Researchers at Purdue University have discovered sinuous flow deformation in metals, and an astonishingly simple method to suppress this deformation. This discovery could help advance manufacturing by increasing the efficiency of machining, and by reducing the energy and force required for metal processing.
The research team included Srinivasan Chandrasekar, a professor of industrial engineering, who is collaborating with W. Dale Compton, the Lillian M. Gilbreth Distinguished Professor Emeritus of Industrial Engineering; Ho Yeung, postdoctoral research associate, and Koushik Viswanathan,, a graduate student.
The team observed what takes place when ductile metals were cut. They used high-speed microphotography and analysis, and observed that when the metal was cut it deformed into folds. It has been believed that metals are sheared uniformly when cut. Furthermore, they observed that suppressing the folding behavior could help control the sinuous flow.
When the metal is sheared during a cutting process it forms these finely spaced folds, which we were able to see for the first time only because of direct observation in real time.
Furthermore, they observed that painting the metal with a standard marking ink could reduce the cutting force by 50%. This was because the painted layer suppressed the sinuous flow. Chandrasekar stated that this painted layer reduced energy consumption by 50%, and also enabled faster, more efficient machining that delivered better surface quality.
"The fact that the metal can be cut easily with less pressure on the tool has significant implications," Compton said. "Machining efficiency is typically limited by force, so it is possible to machine at a much faster rate with the same power."
As the process requires less force, comparatively less vibration and heat are generated. This reduces the damage to the machined part as well as tool wear. Additionally, the cost of the process is reduced, while its accuracy increases.
The mystery of the process is that the ink was applied on the metal’s free surface, and at his place the tool was not in contact with the metal. No ink was applied between the metal and the cutting tool.
"This may sound eerie, even ridiculous, to people in the field because the cutting is not happening on the painted surface, it is occurring at some depth below," Viswanathan said.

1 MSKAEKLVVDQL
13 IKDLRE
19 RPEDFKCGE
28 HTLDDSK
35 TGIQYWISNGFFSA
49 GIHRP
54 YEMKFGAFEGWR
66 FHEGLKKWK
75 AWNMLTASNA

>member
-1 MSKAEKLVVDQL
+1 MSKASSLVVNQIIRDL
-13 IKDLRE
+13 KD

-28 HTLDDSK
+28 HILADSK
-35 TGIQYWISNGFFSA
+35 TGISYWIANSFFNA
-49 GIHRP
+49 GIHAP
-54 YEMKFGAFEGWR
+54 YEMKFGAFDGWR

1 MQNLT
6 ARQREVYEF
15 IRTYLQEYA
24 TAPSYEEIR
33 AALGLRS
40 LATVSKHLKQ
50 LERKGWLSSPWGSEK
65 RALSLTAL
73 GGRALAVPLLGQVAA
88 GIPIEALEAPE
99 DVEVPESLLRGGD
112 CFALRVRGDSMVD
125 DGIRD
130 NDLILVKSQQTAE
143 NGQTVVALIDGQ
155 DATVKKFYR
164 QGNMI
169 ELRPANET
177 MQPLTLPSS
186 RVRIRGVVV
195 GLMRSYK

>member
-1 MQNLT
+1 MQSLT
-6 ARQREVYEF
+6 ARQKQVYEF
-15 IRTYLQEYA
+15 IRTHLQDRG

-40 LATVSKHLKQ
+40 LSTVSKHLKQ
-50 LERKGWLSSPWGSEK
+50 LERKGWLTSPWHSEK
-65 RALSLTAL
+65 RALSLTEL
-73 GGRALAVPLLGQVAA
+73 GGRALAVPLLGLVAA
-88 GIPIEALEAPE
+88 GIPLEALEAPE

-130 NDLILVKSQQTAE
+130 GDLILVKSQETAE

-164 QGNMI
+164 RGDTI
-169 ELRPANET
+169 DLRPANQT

Experiments were conducted wherein only half of a sample was inked. When the tool used for cutting the metal reached the part that was inked, the force that was required got reduced by 50 % immediately. Yeung tried out with different coatings including commercial lubricants, resins, marking ink, and nail polish. A lubricant was first coated on the metal and the ink was added after that. The ink did not stick effectively to the metal surface due to the presence of the lubricant, and hence the sinuous flow suppression was less effective.
"It seems that the ink used commercially to mark metal is very good at suppressing the sinuous flow, probably because it is designed to stick well to metals," Chandrasekar said.
This finding puts forth the idea that coatings having better adhesion could help reduce the cutting force required and also produce greater sinuous flow suppression.
Chandrasekar states that though this discovery was made in metal-cutting experiments, a better knowledge about sinuous flow, its control and suppression could enable applications in other metal deformation processes including, forging, stamping, sheet-metal and machining processes.
Furthermore, intentionally increasing the sinuous flow could be used for designing new materials for energy absorption, which could find applications in structures, vehicles and armor.
Honey, liquid polymers and other such highly viscous fluids flow in a specific pattern. Natural rock formations also have fold patterns. The folds in metal observed in this experiment resemble these patterns. The fold properties in metals were analyzed using methods used in geophysics.
In continuance of this study, a model for sinuous flow is to be developed; the properties of coatings are to be studied; and the physical mechanisms involved in sinuous flow are to be analyzed.
The findings of this study have been published as a research paper in Proceedings of the National Academy of Sciences.
The National Science Foundation has provided funding for this study, which has been done through the Center for Materials Processing and Tribology at Purdue University.